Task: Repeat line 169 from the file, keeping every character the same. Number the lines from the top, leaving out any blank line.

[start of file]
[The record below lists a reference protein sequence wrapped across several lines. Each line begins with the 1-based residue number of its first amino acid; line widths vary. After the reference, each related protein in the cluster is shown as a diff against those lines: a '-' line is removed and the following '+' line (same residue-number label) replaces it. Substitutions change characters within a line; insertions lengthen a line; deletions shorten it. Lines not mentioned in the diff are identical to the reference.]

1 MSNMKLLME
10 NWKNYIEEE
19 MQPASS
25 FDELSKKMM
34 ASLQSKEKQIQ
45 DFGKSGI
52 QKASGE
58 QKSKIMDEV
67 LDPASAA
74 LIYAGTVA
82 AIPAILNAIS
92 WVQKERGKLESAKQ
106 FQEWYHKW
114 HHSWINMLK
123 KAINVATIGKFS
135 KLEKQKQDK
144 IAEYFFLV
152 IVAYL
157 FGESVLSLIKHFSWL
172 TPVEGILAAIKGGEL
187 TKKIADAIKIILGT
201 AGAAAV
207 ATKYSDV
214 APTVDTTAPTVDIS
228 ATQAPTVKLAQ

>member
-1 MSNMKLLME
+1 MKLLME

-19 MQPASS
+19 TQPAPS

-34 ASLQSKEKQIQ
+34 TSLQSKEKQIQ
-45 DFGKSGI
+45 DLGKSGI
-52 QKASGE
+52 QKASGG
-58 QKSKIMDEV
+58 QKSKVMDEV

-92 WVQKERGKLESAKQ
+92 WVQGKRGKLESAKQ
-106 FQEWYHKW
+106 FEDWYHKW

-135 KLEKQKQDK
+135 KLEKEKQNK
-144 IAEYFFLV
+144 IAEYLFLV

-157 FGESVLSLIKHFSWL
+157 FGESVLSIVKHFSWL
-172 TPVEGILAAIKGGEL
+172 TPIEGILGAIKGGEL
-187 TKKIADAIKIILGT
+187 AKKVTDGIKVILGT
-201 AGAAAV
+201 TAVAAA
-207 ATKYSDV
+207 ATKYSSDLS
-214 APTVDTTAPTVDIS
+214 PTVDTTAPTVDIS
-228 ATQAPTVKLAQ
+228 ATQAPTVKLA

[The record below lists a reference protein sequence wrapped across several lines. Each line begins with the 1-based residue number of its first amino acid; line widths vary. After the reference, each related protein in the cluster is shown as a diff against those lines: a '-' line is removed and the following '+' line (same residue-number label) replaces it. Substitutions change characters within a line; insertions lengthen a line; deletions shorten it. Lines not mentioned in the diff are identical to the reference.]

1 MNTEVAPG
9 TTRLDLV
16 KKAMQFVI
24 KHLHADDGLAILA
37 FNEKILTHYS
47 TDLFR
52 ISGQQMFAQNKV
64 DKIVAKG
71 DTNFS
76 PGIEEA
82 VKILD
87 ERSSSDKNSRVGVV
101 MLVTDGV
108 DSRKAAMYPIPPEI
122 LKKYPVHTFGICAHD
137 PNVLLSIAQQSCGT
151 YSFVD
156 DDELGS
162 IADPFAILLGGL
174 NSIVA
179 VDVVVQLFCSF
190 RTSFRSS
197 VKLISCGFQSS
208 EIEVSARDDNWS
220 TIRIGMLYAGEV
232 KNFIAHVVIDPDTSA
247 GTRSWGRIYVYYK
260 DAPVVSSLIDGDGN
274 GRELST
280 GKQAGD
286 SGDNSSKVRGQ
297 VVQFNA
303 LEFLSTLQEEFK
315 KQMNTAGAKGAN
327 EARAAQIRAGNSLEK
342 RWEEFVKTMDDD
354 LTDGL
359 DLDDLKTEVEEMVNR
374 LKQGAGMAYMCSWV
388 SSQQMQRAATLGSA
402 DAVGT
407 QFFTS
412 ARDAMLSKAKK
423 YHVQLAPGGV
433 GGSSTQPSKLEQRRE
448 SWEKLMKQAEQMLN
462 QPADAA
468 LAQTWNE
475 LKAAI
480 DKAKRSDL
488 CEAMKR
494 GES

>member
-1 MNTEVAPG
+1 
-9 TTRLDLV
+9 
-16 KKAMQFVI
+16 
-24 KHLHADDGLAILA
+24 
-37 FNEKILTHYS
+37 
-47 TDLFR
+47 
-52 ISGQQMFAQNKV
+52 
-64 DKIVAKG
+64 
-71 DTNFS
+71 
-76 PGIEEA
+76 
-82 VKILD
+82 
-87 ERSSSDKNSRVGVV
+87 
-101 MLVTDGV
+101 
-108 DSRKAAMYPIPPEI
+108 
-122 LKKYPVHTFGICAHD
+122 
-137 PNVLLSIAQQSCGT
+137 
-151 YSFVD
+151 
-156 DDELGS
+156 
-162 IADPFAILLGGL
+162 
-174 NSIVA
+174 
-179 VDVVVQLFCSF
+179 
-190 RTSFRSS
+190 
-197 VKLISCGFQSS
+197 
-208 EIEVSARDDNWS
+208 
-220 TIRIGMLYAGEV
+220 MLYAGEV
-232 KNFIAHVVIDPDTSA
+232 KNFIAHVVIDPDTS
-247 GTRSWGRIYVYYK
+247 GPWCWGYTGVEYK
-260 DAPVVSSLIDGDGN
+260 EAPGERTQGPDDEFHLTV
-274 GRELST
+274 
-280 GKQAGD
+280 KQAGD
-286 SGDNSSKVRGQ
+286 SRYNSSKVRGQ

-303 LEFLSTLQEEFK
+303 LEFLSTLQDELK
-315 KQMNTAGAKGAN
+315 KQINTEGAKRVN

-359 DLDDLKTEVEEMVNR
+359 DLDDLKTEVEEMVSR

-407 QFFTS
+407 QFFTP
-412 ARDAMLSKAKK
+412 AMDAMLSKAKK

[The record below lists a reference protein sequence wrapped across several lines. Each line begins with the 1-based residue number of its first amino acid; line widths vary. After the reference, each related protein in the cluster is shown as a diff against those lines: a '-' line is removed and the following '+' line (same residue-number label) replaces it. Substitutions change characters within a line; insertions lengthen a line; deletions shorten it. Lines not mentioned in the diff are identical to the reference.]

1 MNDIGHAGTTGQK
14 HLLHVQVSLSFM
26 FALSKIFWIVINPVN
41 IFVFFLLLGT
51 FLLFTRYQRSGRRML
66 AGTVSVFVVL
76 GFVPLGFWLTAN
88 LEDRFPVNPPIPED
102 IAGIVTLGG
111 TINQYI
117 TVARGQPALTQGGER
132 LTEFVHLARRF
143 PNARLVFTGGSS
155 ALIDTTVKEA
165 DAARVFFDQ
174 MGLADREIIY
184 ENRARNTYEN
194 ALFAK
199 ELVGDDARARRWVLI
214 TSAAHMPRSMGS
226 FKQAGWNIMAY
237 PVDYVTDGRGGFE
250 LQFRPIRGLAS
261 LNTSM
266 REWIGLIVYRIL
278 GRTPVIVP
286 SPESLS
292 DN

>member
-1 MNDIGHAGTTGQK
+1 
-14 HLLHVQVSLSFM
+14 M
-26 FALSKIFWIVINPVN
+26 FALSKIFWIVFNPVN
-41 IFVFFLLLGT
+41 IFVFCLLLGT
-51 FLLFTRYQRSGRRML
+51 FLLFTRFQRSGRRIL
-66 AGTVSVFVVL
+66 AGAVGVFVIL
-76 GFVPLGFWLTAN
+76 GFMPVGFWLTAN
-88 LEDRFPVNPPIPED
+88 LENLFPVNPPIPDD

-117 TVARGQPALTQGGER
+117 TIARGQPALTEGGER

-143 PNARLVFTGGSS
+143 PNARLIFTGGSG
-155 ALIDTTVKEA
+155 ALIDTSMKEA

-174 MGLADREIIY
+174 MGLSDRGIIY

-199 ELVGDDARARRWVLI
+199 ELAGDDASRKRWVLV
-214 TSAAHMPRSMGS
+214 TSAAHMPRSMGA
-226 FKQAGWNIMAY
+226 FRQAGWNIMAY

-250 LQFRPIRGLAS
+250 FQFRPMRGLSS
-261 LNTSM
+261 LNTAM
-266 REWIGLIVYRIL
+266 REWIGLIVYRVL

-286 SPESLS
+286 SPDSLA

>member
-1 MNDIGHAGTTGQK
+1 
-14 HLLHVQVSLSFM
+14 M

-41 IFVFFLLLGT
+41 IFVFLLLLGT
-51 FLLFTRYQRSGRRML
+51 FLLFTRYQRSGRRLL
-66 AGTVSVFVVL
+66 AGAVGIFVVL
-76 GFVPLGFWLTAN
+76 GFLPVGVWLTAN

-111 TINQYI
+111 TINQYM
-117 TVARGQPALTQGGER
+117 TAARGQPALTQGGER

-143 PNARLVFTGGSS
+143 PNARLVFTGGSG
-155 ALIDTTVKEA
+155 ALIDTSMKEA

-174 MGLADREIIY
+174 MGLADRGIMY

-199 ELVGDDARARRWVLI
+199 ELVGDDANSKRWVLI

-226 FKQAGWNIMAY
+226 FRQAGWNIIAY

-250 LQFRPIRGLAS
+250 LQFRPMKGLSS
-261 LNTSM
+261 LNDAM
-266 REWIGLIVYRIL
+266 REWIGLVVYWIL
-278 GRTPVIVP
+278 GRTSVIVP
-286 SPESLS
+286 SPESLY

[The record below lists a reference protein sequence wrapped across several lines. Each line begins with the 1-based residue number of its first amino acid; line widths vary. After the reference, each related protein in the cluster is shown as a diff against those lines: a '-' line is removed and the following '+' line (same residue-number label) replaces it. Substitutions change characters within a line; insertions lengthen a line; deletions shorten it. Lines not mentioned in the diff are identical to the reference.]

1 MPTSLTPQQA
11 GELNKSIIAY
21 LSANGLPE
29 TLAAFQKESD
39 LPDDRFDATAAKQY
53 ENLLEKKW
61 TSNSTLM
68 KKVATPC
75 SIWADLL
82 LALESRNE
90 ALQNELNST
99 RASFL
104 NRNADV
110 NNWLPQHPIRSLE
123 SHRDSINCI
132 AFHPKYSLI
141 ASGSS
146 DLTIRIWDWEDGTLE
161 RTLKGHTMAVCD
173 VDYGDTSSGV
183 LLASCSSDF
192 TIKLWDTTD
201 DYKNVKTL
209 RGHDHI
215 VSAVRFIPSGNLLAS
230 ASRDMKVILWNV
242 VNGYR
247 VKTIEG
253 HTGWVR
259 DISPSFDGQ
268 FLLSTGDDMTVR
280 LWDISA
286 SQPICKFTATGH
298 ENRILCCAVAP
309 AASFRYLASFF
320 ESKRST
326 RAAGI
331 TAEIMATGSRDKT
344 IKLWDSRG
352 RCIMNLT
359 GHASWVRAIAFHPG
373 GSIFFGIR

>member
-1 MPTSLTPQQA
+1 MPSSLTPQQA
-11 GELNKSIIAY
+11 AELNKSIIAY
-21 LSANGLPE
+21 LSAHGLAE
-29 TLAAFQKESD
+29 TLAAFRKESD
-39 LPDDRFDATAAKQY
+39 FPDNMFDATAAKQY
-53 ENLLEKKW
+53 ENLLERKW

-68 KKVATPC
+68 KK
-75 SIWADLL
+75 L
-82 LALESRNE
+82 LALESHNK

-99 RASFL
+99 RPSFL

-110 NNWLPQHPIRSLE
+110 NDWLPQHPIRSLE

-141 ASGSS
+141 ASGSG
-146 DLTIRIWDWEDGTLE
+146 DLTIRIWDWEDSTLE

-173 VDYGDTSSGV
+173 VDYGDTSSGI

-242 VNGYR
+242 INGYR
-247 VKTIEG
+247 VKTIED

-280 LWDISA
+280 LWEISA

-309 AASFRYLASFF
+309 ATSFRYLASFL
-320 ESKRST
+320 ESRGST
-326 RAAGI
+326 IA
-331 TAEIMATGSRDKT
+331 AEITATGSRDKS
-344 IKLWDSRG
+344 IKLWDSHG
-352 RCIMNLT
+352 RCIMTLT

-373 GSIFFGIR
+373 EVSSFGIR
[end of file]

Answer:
+247 GPWCWGYTGVEYK